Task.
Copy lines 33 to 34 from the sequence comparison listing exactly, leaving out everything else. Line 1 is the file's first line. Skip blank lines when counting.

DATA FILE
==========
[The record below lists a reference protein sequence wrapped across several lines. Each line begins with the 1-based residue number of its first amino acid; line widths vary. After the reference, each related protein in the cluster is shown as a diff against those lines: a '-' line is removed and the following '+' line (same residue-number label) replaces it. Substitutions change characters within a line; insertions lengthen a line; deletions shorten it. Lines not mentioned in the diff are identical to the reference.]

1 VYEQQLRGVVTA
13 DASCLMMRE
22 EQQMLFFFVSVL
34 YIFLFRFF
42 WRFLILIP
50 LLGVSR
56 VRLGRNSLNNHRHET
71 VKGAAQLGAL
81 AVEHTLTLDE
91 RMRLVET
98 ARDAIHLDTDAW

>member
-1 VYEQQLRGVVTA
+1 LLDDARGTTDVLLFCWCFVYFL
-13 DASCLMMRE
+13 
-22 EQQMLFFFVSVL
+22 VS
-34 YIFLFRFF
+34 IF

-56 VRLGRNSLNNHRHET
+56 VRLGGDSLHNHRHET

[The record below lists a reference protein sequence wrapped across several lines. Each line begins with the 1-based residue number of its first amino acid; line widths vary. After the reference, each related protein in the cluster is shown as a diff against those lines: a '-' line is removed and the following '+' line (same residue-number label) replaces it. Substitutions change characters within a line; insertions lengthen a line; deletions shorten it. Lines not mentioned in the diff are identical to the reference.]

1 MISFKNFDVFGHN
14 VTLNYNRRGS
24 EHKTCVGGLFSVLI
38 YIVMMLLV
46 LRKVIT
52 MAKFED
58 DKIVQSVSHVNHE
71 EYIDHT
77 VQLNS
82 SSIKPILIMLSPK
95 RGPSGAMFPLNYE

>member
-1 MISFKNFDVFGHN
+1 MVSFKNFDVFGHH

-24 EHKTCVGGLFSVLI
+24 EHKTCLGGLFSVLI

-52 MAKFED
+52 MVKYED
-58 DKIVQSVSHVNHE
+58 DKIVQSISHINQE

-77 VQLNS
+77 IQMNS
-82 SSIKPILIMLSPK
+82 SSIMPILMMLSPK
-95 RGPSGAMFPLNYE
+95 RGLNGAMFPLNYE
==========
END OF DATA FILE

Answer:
77 VQLNS
82 SSIKPILIMLSPK